Continue to build on your theory knowledge of the checks and balances each of the three branches has on one another. Remember that the term “separation of powers” is misleading: rather the US has a system of powers 169 more words
Tags » Judiciary
National Judicial Appointment Commission Bill 2014
The issue of appointing a National Judicial Appointment Commission has been in debates recently. This was due to the fact that certain sections are of the opinion that such an arrangement would impede against the principle of separation of power and judicial independence, which constitute a part of the Basic Principles of Indian Constitution. 594 more words
"When the Supreme Court issued its latest campaign finance decision last month, the justices line up in a familiar way. The five appointed by Republican presidents voted for the Republican National Committee, which was a plaintiff. The four appointed by Democrats dissented. That 5-to-4 split along partisan lines was by contemporary standards unremarkable. But by historical standards it was extraordinary. For the first time, the Supreme Court is closely divided along party lines. The partisan polarization on the court reflects similarly deep divisions in Congress, the electorate and the elite circles in which the justices move. The deep and often angry divisions among the justices are but a distilled version of the way American intellectuals -- at think tanks and universities, in opinion journals and among the theorists and practitioners of law and politics -- have separated into two groups with vanishingly little overlap or interaction. It is a recipe for dysfunction. The perception that partisan politics has infected the court's work may do lasting damage to its prestige and authority and to American's faith in the rule of law."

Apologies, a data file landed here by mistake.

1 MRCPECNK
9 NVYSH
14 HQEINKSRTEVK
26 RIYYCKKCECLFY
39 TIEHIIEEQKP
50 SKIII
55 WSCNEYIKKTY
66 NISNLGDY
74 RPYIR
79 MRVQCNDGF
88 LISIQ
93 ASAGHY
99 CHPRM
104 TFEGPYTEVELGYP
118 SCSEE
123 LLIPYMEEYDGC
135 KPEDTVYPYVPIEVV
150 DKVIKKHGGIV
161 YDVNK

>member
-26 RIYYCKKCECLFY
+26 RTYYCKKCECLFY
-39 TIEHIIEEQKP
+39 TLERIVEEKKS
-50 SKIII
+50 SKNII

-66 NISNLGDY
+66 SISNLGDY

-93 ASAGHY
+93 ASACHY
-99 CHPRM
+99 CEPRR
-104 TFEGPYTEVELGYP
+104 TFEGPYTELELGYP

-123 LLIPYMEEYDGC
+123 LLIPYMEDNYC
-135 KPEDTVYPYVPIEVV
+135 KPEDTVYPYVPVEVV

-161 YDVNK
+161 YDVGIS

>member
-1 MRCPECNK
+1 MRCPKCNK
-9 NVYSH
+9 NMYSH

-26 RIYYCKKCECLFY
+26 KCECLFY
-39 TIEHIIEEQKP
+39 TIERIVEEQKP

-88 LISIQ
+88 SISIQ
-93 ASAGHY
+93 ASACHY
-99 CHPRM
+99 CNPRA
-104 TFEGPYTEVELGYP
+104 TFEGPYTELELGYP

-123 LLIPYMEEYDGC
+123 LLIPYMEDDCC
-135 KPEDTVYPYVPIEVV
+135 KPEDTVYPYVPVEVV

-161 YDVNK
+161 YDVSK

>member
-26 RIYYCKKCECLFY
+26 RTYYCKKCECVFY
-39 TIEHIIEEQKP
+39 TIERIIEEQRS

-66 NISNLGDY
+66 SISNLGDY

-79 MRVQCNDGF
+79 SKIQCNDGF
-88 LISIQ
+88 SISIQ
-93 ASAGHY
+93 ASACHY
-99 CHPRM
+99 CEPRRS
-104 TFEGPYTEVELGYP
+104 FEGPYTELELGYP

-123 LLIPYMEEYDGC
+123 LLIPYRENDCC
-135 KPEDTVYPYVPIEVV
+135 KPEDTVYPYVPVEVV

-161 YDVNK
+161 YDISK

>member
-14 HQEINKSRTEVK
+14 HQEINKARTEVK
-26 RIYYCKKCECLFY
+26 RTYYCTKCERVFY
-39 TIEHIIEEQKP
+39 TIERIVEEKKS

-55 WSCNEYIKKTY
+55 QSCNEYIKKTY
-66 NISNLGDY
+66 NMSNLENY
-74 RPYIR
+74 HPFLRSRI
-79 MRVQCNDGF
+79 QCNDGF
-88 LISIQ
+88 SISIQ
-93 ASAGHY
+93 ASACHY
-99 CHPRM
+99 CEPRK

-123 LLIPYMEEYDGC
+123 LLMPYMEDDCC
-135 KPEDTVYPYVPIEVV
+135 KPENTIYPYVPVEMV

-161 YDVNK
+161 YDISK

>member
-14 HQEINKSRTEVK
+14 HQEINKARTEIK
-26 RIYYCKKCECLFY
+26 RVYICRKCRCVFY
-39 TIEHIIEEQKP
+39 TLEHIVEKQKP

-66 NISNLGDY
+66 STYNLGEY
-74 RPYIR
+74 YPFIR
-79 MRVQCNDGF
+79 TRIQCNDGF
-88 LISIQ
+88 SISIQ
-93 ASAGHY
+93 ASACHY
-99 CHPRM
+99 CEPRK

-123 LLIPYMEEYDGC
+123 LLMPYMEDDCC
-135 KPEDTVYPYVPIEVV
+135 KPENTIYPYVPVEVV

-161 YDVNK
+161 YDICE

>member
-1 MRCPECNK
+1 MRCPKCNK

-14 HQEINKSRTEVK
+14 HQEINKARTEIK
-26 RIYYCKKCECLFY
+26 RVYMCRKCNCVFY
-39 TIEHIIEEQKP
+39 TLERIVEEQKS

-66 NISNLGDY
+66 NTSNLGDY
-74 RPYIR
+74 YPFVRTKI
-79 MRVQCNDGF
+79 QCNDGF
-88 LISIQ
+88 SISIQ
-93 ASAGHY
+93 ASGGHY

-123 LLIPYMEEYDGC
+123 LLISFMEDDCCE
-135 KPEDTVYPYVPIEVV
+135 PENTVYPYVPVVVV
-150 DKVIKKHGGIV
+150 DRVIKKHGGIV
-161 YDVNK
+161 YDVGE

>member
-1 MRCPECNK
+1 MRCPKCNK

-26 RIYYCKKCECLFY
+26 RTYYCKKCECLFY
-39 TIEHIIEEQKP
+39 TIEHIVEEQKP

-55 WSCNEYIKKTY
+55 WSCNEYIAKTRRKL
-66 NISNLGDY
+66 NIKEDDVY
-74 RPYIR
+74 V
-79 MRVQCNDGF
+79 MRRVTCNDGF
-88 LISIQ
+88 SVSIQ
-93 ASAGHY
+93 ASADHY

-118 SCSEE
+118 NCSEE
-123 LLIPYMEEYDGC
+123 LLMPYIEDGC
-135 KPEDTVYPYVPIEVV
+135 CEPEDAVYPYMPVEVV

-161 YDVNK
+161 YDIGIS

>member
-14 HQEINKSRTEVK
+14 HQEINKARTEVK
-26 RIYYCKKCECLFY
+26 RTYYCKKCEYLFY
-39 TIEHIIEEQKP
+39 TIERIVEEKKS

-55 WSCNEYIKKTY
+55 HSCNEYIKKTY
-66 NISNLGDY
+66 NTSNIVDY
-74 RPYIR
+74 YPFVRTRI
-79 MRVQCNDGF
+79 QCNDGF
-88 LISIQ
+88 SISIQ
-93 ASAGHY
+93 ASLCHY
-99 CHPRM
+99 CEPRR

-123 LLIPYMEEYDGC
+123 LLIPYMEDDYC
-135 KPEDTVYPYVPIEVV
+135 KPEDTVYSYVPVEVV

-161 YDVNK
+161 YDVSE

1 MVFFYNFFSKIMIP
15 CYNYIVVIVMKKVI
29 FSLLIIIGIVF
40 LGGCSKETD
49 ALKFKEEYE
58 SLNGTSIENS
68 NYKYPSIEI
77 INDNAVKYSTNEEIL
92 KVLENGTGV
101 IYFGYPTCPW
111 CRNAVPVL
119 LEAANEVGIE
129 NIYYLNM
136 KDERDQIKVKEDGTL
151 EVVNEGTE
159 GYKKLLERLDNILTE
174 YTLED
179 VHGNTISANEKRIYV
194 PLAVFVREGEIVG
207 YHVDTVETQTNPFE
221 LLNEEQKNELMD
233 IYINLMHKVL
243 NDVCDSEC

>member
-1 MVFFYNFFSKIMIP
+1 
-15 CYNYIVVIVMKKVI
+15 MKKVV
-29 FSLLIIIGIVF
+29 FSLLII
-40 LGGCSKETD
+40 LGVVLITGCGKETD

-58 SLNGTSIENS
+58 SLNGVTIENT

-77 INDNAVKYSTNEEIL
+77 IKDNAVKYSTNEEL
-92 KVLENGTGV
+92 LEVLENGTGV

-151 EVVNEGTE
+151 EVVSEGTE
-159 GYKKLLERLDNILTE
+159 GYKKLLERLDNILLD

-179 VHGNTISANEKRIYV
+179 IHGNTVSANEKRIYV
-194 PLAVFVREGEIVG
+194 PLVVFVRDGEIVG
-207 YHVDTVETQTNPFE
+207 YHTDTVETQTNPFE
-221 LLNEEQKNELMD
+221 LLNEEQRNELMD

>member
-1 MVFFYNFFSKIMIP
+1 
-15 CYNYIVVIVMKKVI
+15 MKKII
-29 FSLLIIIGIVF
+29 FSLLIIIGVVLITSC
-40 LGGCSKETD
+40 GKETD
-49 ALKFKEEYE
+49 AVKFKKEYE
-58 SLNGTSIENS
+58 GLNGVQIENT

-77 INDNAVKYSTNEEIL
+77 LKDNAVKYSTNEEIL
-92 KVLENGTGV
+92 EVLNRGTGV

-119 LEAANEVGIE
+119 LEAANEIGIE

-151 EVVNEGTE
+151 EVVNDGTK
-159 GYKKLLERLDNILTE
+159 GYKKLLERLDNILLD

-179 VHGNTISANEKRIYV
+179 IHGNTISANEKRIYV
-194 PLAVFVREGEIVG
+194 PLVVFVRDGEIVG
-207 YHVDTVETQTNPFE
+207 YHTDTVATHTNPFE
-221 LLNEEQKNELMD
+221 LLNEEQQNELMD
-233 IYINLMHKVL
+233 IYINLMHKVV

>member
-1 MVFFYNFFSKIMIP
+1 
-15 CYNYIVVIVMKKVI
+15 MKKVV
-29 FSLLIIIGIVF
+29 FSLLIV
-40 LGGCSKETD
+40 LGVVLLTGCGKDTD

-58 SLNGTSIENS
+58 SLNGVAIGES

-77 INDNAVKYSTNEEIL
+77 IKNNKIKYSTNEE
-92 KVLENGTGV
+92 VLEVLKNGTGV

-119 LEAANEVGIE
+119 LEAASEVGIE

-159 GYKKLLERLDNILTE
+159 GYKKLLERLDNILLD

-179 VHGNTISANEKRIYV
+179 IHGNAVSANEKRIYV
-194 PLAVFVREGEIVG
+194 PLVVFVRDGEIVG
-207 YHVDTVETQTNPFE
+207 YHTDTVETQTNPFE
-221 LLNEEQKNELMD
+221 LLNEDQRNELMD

Source: Adam Liptak. “The Polarized Court.” New York Times. May 10, 2014. http://www.nytimes.com/2014/05/11/upshot/the-polarized-court.html?abt=0002&abg=0&_r=2.